The soft music of particles …

The Muoscope

The Muoscope is a muon detector entirely realized in the laboratory from detection elements of an old detector (TONNERRE). It was awarded the Schlumberger “Têtes Chercheuses” prize at the 2015 edition. The particularity of this device is that it was developed with the aim of being used as a practical workshop for the Master’s degree course in Nuclear Physics option at the University of Caen. In this context, the Muoscope can thus be considered as a tool for the valorization of knowledge at the service of Master’s teaching.

Play Video

The Muoscope was the recipient of the Schlumberger Museum Award in 2015. This project, led by Arnaud Chapon (LPC Caen) and Jean-Charles Thomas (GANIL), reminds us that we are all stardust.

The Muoscope project actually represents 2 projects. On the one hand, a cosmic wheel intended for demonstrations for the general public. On the other hand, cosmodetectors and a web platform dedicated to school audiences. The Muoscope makes it possible to make the link between cosmic radiation and its measurement by detectors.

Muons are very interesting objects from a scientific point of view. They are among the few elementary particles from which the Universe was formed. They are also the only particles of cosmic origin detectable at ground level.

There are objects in the Universe that produce and accelerate high-energy particles. Their interaction with the Earth’s atmosphere produces muons. Muon research must identify sources capable of producing particles at such colossal energies that they cannot be reproduced on Earth, even with accelerator facilities such as the LHC. Are they black holes, star collisions, …? Research on cosmic radiation is one of the reasons for the creation of the LPC…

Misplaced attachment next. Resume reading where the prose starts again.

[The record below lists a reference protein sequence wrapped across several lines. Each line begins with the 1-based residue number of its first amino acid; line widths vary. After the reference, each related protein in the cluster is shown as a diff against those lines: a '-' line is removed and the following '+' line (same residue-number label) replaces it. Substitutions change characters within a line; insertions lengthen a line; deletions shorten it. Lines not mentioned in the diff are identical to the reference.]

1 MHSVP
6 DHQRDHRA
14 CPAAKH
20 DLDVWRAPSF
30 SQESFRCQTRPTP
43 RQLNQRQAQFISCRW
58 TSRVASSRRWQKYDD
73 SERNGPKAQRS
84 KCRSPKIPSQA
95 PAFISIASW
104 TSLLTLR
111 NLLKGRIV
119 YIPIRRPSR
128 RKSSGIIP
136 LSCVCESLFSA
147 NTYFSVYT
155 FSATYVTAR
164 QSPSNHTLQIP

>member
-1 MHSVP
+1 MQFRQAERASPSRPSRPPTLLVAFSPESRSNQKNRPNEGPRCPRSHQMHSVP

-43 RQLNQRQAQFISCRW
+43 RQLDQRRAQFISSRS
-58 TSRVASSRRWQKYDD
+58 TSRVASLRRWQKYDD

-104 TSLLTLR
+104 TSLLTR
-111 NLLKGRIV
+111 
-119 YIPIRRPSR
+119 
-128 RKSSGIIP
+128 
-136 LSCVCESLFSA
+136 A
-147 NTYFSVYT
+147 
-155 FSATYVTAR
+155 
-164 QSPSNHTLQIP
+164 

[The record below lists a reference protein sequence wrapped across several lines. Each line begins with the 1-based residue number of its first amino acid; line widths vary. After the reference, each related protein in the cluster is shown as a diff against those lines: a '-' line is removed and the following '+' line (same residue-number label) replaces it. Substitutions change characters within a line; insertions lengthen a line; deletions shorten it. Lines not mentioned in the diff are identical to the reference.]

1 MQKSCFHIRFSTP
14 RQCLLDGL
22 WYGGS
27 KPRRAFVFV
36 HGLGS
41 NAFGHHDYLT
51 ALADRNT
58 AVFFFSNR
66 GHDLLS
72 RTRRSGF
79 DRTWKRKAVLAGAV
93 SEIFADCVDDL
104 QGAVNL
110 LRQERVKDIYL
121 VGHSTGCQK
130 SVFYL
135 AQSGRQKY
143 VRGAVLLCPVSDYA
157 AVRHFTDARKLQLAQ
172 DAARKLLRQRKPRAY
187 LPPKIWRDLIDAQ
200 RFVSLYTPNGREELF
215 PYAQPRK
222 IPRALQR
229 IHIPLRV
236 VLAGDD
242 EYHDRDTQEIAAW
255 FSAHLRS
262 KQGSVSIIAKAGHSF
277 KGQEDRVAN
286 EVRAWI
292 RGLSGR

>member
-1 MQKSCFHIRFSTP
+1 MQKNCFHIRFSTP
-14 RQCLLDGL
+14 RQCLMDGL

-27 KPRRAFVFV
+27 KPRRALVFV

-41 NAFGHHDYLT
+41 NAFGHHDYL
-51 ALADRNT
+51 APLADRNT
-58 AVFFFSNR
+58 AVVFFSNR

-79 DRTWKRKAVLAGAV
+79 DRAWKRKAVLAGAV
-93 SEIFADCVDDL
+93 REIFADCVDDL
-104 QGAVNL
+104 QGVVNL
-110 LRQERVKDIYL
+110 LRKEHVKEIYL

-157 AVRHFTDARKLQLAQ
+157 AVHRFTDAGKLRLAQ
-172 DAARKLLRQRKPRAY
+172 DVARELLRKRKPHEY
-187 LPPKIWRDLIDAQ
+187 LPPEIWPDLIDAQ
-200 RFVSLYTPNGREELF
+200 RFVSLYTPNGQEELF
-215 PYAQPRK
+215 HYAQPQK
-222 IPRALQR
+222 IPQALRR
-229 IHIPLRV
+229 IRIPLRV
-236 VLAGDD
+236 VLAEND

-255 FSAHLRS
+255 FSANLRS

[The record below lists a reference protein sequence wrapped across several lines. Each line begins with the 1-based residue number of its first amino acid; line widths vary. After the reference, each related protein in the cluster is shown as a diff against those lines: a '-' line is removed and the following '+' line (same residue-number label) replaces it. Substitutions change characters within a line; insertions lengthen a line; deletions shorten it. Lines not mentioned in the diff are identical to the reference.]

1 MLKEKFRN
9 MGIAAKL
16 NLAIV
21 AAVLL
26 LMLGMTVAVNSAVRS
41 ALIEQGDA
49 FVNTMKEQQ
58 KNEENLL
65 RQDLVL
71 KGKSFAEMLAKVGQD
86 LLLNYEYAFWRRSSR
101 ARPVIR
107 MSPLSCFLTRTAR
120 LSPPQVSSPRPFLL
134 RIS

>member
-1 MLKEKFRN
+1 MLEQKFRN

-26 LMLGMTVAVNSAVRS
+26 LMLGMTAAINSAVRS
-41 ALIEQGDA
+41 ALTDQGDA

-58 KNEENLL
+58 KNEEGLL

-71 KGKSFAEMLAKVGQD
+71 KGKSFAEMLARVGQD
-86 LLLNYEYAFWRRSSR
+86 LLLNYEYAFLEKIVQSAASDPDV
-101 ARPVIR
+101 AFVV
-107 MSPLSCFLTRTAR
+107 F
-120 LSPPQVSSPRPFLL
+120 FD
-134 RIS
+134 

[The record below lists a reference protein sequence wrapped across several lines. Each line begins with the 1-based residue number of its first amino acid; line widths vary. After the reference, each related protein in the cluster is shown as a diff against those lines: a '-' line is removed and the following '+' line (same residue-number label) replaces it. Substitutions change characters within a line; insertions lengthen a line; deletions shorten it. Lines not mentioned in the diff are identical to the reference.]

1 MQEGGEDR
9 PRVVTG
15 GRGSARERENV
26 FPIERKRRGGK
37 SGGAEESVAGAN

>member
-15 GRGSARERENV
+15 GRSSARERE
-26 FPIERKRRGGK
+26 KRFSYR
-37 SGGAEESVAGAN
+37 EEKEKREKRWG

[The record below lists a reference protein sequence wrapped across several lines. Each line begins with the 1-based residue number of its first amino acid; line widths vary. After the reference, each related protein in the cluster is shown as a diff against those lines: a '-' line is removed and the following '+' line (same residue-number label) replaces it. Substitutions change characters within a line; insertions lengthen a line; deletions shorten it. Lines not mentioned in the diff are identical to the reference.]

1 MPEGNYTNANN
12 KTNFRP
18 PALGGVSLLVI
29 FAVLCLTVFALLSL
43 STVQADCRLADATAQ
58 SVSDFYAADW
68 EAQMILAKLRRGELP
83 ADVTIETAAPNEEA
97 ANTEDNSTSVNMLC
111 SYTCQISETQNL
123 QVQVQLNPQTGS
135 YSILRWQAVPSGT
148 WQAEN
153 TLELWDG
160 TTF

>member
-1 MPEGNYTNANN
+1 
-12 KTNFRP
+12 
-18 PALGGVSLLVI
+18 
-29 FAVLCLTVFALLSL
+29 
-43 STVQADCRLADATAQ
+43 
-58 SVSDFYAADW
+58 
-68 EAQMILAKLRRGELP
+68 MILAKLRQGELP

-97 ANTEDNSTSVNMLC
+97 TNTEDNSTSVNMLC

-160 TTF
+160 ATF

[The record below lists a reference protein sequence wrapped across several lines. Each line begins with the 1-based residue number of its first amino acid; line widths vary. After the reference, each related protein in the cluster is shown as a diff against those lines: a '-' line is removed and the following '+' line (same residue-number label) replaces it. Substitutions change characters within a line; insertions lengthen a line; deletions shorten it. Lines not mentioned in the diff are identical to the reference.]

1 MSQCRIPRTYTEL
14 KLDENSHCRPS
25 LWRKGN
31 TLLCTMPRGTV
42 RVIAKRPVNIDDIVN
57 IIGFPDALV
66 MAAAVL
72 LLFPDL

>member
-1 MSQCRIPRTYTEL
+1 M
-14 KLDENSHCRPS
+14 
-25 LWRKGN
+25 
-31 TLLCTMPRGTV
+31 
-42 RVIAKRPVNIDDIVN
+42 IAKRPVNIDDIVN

The cosmic wheel allows us to make this link with the research carried out in Basse-Normandie for many years. This device was built from elements of the “Thunder” detector which was designed at the LPC and then used at GANIL and CERN. 

Thanks to funding from the Schlumberger Museum Foundation, this tool for popularizing science is also used in practical work (TP) with Master’s students at the University and thus renews teaching practices. This grant allowed us to manufacture 2 cosmodetectors on the model of those developed by the CPPM for the “Cosmos at school” project.


The artists, Amélie Delaunay and Yann Fontbonne were associated with the project to add an artistic dimension. This makes the device more attractive, more accessible and more surprising through drawing and sound. From the very first steps we were able to approach the project in a non-scientific way.

Cosmodétecteur IN2P3
Cosmodétecteur IN2P3

COSMOS at school

This project offers each year to about thirty schools to have a detector to carry out cosmic ray measurements and to benefit from the support of a researcher. It is a very interesting project which does not manage to meet all the requests of the teachers. We would therefore like to be able to contribute to increasing the response capacity of this device, especially in the regions. The web platform should contribute to this by allowing continuous monitoring of projects and the organization of more regular meetings by videoconference, for example.